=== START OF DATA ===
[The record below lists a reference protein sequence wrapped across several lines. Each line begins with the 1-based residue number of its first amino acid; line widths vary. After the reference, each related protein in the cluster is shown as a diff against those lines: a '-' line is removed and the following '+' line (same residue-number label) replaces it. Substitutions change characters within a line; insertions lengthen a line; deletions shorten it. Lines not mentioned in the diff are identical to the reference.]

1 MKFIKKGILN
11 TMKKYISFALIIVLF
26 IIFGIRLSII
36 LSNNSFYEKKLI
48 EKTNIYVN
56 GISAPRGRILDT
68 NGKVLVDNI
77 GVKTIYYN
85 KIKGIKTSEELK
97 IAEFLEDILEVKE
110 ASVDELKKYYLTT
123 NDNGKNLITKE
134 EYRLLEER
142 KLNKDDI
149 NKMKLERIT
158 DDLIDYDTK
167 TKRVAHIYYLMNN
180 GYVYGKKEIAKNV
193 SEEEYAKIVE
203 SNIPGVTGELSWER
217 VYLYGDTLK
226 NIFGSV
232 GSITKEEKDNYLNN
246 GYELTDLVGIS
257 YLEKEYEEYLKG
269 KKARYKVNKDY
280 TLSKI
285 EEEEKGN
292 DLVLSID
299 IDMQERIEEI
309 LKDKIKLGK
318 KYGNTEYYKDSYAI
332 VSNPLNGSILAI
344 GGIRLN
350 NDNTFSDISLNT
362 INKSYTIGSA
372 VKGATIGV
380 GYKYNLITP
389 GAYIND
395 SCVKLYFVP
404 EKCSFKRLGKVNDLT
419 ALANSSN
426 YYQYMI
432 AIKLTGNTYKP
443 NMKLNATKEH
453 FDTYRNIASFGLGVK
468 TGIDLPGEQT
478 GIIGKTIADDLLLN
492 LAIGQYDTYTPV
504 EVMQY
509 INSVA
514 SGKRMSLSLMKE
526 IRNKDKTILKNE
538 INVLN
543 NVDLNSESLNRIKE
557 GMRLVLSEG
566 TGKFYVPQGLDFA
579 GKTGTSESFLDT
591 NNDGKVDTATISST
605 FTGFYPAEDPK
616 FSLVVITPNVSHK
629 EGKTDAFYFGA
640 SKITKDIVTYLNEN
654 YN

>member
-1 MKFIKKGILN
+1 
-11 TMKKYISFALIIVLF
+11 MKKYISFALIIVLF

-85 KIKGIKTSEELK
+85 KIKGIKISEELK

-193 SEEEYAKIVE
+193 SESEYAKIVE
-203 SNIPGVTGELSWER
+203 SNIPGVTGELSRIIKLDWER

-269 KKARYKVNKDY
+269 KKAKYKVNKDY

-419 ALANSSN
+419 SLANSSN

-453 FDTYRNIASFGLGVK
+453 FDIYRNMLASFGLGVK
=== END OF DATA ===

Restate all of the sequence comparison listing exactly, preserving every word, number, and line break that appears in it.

[The record below lists a reference protein sequence wrapped across several lines. Each line begins with the 1-based residue number of its first amino acid; line widths vary. After the reference, each related protein in the cluster is shown as a diff against those lines: a '-' line is removed and the following '+' line (same residue-number label) replaces it. Substitutions change characters within a line; insertions lengthen a line; deletions shorten it. Lines not mentioned in the diff are identical to the reference.]

1 MKFIKKGILN
11 TMKKYISFALIIVLF
26 IIFGIRLSII
36 LSNNSFYEKKLI
48 EKTNIYVN
56 GISAPRGRILDT
68 NGKVLVDNI
77 GVKTIYYN
85 KIKGIKTSEELK
97 IAEFLEDILEVKE
110 ASVDELKKYYLTT
123 NDNGKNLITKE
134 EYRLLEER
142 KLNKDDI
149 NKMKLERIT
158 DDLIDYDTK
167 TKRVAHIYYLMNN
180 GYVYGKKEIAKNV
193 SEEEYAKIVE
203 SNIPGVTGELSWER
217 VYLYGDTLK
226 NIFGSV
232 GSITKEEKDNYLNN
246 GYELTDLVGIS
257 YLEKEYEEYLKG
269 KKARYKVNKDY
280 TLSKI
285 EEEEKGN
292 DLVLSID
299 IDMQERIEEI
309 LKDKIKLGK
318 KYGNTEYYKDSYAI
332 VSNPLNGSILAI
344 GGIRLN
350 NDNTFSDISLNT
362 INKSYTIGSA
372 VKGATIGV
380 GYKYNLITP
389 GAYIND
395 SCVKLYFVP
404 EKCSFKRLGKVNDLT
419 ALANSSN
426 YYQYMI
432 AIKLTGNTYKP
443 NMKLNATKEH
453 FDTYRNIASFGLGVK
468 TGIDLPGEQT
478 GIIGKTIADDLLLN
492 LAIGQYDTYTPV
504 EVMQY
509 INSVA
514 SGKRMSLSLMKE
526 IRNKDKTILKNE
538 INVLN
543 NVDLNSESLNRIKE
557 GMRLVLSEG
566 TGKFYVPQGLDFA
579 GKTGTSESFLDT
591 NNDGKVDTATISST
605 FTGFYPAEDPK
616 FSLVVITPNVSHK
629 EGKTDAFYFGA
640 SKITKDIVTYLNEN
654 YN

>member
-1 MKFIKKGILN
+1 
-11 TMKKYISFALIIVLF
+11 MKKYISFALIIVLF

-85 KIKGIKTSEELK
+85 KIKGIKISEELK

-193 SEEEYAKIVE
+193 SESEYAKIVE
-203 SNIPGVTGELSWER
+203 SNIPGVTGELSRIIKLDWER

-269 KKARYKVNKDY
+269 KKAKYKVNKDY

-419 ALANSSN
+419 SLANSSN

-453 FDTYRNIASFGLGVK
+453 FDIYRNMLASFGLGVK